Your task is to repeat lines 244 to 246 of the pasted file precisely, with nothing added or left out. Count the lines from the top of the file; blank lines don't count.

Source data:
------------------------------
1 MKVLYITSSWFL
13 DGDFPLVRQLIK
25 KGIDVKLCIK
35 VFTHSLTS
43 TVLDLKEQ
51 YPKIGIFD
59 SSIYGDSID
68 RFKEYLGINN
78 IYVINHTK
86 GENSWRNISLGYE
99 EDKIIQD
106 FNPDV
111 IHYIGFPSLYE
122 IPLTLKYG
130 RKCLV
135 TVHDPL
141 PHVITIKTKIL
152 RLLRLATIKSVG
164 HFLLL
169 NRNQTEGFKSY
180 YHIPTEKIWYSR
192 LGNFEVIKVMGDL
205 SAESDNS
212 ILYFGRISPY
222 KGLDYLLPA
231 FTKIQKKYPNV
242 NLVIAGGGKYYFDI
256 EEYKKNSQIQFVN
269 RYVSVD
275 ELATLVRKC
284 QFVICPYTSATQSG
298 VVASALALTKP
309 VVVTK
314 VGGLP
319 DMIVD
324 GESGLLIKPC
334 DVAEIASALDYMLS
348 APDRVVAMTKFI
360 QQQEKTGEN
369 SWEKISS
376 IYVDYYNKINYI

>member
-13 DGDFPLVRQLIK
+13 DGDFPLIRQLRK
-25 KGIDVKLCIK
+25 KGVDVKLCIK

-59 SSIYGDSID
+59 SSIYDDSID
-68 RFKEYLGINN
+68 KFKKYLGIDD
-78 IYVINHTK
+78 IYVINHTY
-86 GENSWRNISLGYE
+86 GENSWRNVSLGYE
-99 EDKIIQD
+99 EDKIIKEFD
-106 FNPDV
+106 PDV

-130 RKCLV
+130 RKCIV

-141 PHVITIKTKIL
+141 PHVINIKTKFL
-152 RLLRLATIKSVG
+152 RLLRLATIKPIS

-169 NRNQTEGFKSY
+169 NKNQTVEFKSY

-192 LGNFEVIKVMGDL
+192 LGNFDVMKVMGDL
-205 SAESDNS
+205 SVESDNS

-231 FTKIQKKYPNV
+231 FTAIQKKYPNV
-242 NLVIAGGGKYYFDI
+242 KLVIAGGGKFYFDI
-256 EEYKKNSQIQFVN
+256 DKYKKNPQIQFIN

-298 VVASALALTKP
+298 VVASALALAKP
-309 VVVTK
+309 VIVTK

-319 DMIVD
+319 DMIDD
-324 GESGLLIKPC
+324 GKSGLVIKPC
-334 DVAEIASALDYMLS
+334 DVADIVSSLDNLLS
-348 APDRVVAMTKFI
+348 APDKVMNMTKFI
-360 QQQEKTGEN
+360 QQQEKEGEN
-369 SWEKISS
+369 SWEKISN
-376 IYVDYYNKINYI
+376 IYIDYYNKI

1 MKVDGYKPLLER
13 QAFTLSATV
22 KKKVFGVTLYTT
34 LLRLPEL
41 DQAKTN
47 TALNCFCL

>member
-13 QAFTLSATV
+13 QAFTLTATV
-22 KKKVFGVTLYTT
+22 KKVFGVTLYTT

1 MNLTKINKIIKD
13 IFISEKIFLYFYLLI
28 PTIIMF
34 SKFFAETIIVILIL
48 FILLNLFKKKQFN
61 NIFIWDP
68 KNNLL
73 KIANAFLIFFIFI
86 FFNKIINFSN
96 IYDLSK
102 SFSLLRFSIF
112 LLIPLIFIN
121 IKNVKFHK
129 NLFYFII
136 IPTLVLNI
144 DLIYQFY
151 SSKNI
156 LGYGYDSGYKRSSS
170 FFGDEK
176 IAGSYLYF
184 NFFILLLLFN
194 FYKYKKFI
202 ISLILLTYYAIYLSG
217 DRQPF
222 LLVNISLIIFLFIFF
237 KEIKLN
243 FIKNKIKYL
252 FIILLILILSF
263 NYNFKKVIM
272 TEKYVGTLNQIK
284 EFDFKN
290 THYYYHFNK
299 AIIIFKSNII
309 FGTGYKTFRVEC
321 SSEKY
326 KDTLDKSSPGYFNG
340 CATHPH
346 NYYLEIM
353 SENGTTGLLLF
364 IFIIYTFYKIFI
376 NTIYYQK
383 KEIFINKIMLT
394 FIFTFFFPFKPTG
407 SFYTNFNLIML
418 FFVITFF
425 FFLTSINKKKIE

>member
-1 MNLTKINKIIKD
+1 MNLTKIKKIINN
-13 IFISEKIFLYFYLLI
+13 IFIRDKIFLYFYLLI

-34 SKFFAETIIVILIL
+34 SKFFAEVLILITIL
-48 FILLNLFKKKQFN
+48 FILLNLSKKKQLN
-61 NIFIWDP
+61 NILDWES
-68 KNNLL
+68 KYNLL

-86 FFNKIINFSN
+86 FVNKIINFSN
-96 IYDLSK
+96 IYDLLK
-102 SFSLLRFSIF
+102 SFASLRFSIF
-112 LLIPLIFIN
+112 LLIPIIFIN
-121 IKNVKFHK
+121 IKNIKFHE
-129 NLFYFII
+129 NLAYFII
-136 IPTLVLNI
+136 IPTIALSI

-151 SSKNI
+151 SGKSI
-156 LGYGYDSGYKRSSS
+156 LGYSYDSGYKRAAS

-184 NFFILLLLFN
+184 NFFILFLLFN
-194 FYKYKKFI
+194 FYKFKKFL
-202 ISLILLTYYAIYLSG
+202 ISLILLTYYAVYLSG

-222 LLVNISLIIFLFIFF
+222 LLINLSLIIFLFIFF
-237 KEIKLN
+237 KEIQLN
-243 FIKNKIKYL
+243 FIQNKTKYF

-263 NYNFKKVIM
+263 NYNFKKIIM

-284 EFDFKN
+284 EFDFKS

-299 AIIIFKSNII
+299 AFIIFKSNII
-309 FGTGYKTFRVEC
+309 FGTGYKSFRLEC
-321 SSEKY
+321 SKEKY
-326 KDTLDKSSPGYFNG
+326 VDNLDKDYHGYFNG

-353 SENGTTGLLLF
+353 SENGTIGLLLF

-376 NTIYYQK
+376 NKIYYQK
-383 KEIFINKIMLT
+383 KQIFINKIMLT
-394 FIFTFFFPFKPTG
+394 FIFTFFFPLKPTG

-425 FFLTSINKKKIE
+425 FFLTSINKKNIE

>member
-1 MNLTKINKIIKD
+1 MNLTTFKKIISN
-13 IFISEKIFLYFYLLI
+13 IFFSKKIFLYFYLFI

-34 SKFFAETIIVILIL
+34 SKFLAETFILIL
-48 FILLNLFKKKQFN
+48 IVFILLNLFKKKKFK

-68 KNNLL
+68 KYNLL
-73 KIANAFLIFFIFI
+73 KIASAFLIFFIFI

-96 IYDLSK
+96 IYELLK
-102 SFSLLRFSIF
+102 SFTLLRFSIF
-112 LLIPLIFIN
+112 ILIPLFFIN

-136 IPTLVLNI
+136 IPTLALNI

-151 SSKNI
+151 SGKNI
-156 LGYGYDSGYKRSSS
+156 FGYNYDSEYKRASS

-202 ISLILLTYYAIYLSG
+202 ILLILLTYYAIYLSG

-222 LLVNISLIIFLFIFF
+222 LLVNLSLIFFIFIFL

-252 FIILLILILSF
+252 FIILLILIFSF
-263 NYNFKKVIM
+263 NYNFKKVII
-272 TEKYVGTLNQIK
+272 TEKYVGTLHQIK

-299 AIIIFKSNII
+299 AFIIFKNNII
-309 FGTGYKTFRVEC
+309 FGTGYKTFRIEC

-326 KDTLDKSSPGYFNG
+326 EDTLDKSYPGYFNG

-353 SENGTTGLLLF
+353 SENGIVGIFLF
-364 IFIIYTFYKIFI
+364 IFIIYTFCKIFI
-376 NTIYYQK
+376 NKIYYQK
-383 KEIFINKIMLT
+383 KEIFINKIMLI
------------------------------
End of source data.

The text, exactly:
-222 LLVNISLIIFLFIFF
+222 LLVNLSLIFFIFIFL

-252 FIILLILILSF